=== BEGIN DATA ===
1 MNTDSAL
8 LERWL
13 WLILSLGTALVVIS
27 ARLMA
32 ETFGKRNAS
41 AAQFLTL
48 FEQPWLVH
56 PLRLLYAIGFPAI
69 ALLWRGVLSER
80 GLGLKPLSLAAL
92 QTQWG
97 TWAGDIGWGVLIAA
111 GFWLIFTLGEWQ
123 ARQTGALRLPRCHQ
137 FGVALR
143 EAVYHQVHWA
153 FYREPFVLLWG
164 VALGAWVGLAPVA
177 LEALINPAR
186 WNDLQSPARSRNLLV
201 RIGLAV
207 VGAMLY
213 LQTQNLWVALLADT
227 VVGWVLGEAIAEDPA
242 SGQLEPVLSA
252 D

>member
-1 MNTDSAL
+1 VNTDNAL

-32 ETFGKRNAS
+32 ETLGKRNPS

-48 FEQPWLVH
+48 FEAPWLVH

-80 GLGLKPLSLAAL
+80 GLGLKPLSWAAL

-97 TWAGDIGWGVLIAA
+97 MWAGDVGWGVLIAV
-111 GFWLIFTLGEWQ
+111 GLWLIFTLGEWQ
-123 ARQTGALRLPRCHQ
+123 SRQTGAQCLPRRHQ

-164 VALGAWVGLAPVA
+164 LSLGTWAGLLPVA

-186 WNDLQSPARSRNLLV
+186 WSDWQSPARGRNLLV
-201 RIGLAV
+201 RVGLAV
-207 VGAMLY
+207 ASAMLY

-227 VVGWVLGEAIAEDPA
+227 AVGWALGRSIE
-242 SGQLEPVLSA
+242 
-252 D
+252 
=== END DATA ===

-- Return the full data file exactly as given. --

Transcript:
1 MNTDSAL
8 LERWL
13 WLILSLGTALVVIS
27 ARLMA
32 ETFGKRNAS
41 AAQFLTL
48 FEQPWLVH
56 PLRLLYAIGFPAI
69 ALLWRGVLSER
80 GLGLKPLSLAAL
92 QTQWG
97 TWAGDIGWGVLIAA
111 GFWLIFTLGEWQ
123 ARQTGALRLPRCHQ
137 FGVALR
143 EAVYHQVHWA
153 FYREPFVLLWG
164 VALGAWVGLAPVA
177 LEALINPAR
186 WNDLQSPARSRNLLV
201 RIGLAV
207 VGAMLY
213 LQTQNLWVALLADT
227 VVGWVLGEAIAEDPA
242 SGQLEPVLSA
252 D

>member
-1 MNTDSAL
+1 VNTDNAL

-32 ETFGKRNAS
+32 ETLGKRNPS

-48 FEQPWLVH
+48 FEAPWLVH

-80 GLGLKPLSLAAL
+80 GLGLKPLSWAAL

-97 TWAGDIGWGVLIAA
+97 MWAGDVGWGVLIAV
-111 GFWLIFTLGEWQ
+111 GLWLIFTLGEWQ
-123 ARQTGALRLPRCHQ
+123 SRQTGAQCLPRRHQ

-164 VALGAWVGLAPVA
+164 LSLGTWAGLLPVA

-186 WNDLQSPARSRNLLV
+186 WSDWQSPARGRNLLV
-201 RIGLAV
+201 RVGLAV
-207 VGAMLY
+207 ASAMLY

-227 VVGWVLGEAIAEDPA
+227 AVGWALGRSIE
-242 SGQLEPVLSA
+242 
-252 D
+252 